PFI deals hand over the running of our hospitals, schools and public services to private companies. They are wasteful and expensive as they can last for 30 years and tie us into delivering services, even if these are no longer needed.

Leicester Against Cuts is saying that these cuts are not necessary. There is an alternative.

We say NO to cuts and closures. Ordinary people should not have to pay for an economic crisis, which was caused by the boom / bust failures of capitalism. Why should the most vulnerable in society have to suffer, when bankers are raking in huge bonuses? The cabinet is made up of millionaires – it is OK for them to send their kids to private schools and book themselves into private hospitals. I do not think it is OK for the rest of us to suffer as a result of their hypocrisy.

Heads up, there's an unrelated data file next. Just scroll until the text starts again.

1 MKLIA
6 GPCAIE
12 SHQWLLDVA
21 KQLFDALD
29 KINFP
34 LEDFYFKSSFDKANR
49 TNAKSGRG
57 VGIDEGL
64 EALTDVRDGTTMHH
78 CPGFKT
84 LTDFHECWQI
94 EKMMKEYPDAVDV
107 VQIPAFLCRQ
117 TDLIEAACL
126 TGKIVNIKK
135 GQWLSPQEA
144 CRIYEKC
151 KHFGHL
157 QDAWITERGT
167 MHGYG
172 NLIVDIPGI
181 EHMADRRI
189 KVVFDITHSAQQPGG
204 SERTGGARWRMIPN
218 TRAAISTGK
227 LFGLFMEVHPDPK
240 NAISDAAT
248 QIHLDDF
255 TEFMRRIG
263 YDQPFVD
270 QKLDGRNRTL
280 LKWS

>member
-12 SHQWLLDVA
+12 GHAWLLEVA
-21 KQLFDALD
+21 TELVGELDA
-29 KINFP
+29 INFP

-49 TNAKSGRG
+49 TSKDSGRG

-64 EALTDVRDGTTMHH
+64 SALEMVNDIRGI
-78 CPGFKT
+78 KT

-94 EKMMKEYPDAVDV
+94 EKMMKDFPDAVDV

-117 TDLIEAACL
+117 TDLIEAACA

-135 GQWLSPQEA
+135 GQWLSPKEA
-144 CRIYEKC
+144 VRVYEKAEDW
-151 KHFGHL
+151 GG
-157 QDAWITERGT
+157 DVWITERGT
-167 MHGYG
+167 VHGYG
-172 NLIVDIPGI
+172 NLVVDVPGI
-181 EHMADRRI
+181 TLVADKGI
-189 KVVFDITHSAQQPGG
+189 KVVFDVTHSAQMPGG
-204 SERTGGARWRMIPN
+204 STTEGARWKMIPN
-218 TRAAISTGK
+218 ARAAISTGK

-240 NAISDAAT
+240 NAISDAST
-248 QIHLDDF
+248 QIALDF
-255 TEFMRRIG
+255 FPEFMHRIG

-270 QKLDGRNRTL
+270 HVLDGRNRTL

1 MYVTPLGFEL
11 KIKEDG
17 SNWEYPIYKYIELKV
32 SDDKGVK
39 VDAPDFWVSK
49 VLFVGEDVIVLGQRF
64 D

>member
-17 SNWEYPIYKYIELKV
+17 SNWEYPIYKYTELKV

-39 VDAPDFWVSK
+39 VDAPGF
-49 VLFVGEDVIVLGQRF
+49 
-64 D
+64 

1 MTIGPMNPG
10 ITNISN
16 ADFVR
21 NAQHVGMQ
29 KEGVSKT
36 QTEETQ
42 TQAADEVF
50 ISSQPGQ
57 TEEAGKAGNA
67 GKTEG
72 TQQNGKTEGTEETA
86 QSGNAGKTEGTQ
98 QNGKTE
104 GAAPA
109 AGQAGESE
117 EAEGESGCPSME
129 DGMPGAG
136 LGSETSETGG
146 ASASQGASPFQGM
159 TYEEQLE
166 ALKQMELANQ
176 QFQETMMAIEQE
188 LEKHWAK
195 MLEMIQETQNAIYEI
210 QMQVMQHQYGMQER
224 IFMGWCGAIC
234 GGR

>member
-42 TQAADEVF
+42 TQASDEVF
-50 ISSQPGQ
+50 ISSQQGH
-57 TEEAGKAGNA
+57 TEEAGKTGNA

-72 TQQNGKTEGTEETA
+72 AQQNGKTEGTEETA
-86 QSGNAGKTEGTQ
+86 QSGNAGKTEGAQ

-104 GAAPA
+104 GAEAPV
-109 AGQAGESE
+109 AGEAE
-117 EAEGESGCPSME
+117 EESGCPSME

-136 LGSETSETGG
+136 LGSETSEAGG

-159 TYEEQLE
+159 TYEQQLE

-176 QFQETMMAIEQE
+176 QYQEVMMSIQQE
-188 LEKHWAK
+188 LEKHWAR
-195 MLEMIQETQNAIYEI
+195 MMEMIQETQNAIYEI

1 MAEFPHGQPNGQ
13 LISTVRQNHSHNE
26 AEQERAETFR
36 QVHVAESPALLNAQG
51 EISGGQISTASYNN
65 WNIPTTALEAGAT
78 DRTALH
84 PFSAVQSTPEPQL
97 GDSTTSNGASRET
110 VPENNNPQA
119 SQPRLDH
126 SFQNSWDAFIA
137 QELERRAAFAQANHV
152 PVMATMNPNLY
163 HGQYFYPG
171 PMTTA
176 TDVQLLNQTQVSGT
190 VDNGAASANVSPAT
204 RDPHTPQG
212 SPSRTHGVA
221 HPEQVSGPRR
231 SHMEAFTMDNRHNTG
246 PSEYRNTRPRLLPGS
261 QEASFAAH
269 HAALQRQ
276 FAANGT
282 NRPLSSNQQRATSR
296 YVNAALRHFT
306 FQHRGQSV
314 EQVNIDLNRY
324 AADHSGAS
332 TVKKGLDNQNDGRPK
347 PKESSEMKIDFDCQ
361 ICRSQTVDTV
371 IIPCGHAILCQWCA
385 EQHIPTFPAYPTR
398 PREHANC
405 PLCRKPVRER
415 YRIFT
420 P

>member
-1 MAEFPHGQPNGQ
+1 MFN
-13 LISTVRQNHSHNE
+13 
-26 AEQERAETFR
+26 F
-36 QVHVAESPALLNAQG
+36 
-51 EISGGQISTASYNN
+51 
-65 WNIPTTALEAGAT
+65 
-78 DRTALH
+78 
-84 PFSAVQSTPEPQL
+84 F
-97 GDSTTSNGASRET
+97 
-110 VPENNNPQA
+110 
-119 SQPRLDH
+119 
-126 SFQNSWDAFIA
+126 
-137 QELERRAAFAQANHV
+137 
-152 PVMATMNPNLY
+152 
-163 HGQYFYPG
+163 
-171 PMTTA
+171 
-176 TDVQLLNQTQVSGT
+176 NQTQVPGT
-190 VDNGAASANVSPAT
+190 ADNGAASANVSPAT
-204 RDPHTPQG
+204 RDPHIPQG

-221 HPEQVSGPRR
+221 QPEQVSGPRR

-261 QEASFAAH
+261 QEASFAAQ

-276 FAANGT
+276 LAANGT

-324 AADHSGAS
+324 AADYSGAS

We demand:
No more cuts or job losses. We need to defend our public services.
For services to be run democratically; for local people to have a real say in what they want.

Direct, public funding of schools, health centres and hospital building programmes. No to fat-cats profiting from our public services.
Hospitals, schools, libraries should be run to provide a service, not to make a profit for privateers.

We CAN afford to invest in our public services:
Instead of axing hundreds of thousands of civil servant jobs, use them to collect the tax owed by the non-doms and the rich Don’t believe the lie that there is no money left. In 1945, Britain was ravaged by the Second World War & debt was much higher. But we built the NHS and the welfare state. People fought for better services then and we need to do the same now.

WE ARE ALL AFFECTED – UNITE TO FIGHT BACK!